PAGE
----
By Joshua Yudkin
Last week, we mourned the 28th anniversary of the bombing of the Jewish Community Center, the Asociación Mutual Israelita Argentina (AMIA), in Buenos Aires that took place on July 18, 1994. At that time, 28 years ago, Hezbollah sent a suicide bomber and killed 85 members of the Jewish community, injured over 300 others and executed the deadliest terrorist attack in Argentine history.
Last week, we also mourned the 28th anniversary of the explosion of Flight 901 in Panama on July 19, 1994. At that time, 28 years ago, Hezbollah carried out a terrorist attack against 21 persons, 12 of whom were Jewish, the following day.
Jewish leaders from around the world gathered in Buenos Aires at the Latin American Forum on Combatting Antisemitism to continue Alberto Nisman’s fight for justice last week. Nisman, a Jew himself, was the chief investigator in the 1994 bombing in Argentina, and, in 2015, the night before he was scheduled to report incriminating evidence against some of the highest-ranking officials in Argentina’s government, including the president at the time, he was murdered.
Memory. Justice. At the memorial ceremony for the attack in Buenos Aires, survivors spoke about their friends who perished, and relatives spoke about their children and parents whom they lost too soon. The lady in front of me quietly shared that she survived only by chance — she should have been there, but her son, standing next to her, was sick and she stayed home to take care of her then-toddler.
After reading the name of each person lost in this terrorist attack, the entire community unanimously shouted, “Presente,” affirming that their legacy is alive in our memory. Above the podium, a sign read, “We have memory, we demand justice.”
As a community and a community of communities, our memory is our greatest gift. When I walked into the ceremony, I was given a picture of someone who was lost, with her biography on the back. During the moment of silence, I proudly held high a picture of Berta Kozuk de Losz so that her love for and legacy in our community continues.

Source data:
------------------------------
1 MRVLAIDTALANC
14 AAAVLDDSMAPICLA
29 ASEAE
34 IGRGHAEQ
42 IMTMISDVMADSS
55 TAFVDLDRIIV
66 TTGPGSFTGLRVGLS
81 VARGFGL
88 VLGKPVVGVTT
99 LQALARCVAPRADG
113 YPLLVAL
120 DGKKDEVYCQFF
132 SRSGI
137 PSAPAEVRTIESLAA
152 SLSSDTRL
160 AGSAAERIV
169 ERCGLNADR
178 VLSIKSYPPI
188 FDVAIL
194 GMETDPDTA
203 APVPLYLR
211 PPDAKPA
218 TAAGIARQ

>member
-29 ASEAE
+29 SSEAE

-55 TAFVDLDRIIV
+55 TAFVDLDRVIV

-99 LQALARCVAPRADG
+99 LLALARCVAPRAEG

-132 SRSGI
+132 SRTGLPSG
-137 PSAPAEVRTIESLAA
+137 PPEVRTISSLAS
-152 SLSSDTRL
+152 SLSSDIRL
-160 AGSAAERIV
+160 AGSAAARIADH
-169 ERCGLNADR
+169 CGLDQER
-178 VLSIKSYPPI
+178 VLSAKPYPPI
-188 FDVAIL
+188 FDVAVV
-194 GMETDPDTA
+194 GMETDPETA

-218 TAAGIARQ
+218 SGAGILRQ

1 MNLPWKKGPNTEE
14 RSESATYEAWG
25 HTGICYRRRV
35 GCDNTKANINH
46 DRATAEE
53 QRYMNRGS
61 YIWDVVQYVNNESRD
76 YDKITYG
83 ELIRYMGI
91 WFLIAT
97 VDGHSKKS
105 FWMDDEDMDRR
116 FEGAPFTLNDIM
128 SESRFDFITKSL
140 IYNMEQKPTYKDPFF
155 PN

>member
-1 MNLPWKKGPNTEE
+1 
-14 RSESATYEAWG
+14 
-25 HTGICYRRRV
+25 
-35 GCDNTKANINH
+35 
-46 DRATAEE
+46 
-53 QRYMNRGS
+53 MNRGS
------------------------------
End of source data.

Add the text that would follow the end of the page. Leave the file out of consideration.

In the moment of silence, my mind fixated on something a non-Jewish Chilean senator had said the day before: “Antisemitism is not [just] a Jewish problem and Jews can’t solve it [alone]; it is up to all of us.”
Hatred against our community, like hatred against any individual or group, is horrible. Antisemitism, like any kind of xenophobic or hateful speech or action, is a problem for the society in which it takes place. After all, the attack in Buenos Aires was the deadliest terrorist attack against Argentina. Antisemitism is a symptom of ignorance and intolerance. It is a sign of unheard and/or unanswered pain and suffering.
Now, 28 years later, the love, legacy, and leadership of those lost is ever-present; 28 years later, the restoration, resilience and resolution of our community remains robust. We remember, because we have no other or more powerful alternative.
How do you fight for justice?
Joshua Yudkin currently serves as an executive committee member of the Jewish Federation of Greater Dallas’ Jewish Community Relations Council (JCRC) and is a co-founder of JUST Conversations. He is an epidemiologist by training who was recently awarded a Fulbright research grant and works at the intersection of community building and public health.